Clements: We tend to use displacement ventilation systems for large auditoriums. In a displacement system, the thermal mass of the structure can impart a significant lag in the response of the space to changes from the HVAC system. Cooling down-or warming up-a hall that has been unoccupied for quite some time can take significantly longer than with more traditional overhead air-delivery systems. As such, we have been incorporating temperature sensors into the slabs of the seating area to help the building operators anticipate the response time needed to bring the hall into control. These, coupled with plenum pressure sensors that help to fine-tune the fan speed, can be greatly beneficial to the operator in giving patrons the best possible experience.
Lewis: The biggest difference and movement in large venues is toward integrated control systems. Controls are currently designed so that each system lives on its own platform and does not talk to the other systems well. Integrated controls have all systems on one platform for better integration. The biggest value in integrated controls, however, is that you can create algorithms to optimize the systems-saving energy and money.
Holzbach: On the projects we’ve worked on, automation and controls features are not that different from smaller or nonspecialty structures, for the most part. Typically, it is just the scope and coordination effort that increases.
CSE: Have you experienced the Internet of Things (IoT) come up in discussion or implemented on such projects? If so, please give an example.
Lewis: The idea of electronic items all connected via the IoT is an idea that is catching on quickly as manufacturers embrace the idea. As more devices are connected to the internet, it underscores the need for a robust network within these venues. Due to the scale of these structures, it is important to design with future needs and capacities baked into the final installation, as technology will continue to evolve.
CSE: For new structures, have you experienced building owners requesting that all products and systems be cataloged using IoT technology or some other type of asset-management or automation tool?
Rogers: Facility owners/operators are beginning to see the value of incorporating Construction Operations Building Information Exchange (COBIE) data into construction models. This information is used as a starting point for asset management, but there are still difficulties with file size and the magnitude of information to be included with larger facilities. Other facilities are using third-party software to categorize and manage their assets.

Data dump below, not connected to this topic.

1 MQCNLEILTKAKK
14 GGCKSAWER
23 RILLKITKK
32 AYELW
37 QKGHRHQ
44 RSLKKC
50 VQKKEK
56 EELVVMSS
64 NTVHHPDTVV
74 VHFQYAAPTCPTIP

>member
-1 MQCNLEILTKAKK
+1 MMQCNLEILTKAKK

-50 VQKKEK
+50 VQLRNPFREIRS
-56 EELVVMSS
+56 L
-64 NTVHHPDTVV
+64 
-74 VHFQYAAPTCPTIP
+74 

CSE: How have your engineers worked with building owners and facility managers to implement integrated technology in these specialty structures?
Holzbach: As the engineer of record, we are significantly involved in the commissioning process. For this process, all equipment and technology are vetted, coordinated, and implemented with the coordination and participation of the owner.
CSE: Is your team using BIM in conjunction with the architects, trades, and owners to design a project? Describe an instance in which you’ve turned over the BIM model to the owner for long-term operations and maintenance (O&M) or measurement and verification (M&V).
Holzbach: It varies per project, but there are instances where the BIM is turned over to the owner. However, that instance is detailed in the project contract and typically comes with its own set of conditions and requirements. Setty has also created a process and software called "SYYCLOPS" that allows the owner to use an evolved version of the BIM on a daily basis for maintenance, future tenant renovations, plan review, etc. This SYYCLOPS model incorporates all aspects of a building (architectural, MEP, structural, etc.) and gives the user an easy view and an even easier way to navigate the visual user interface, which is tied to a database of all the equipment and systems in the building.
Lewis: Using a BIM for more than just the design is now commonplace for venues. For almost all of our projects, we work with the subcontractors, general contractors, and owners to make sure the model has the right information for all parties. Most important, the BIM is a road map for the operators as they take over the operation of the facility. A model that represents the design creates the starting point for all future renovations and maintenance required.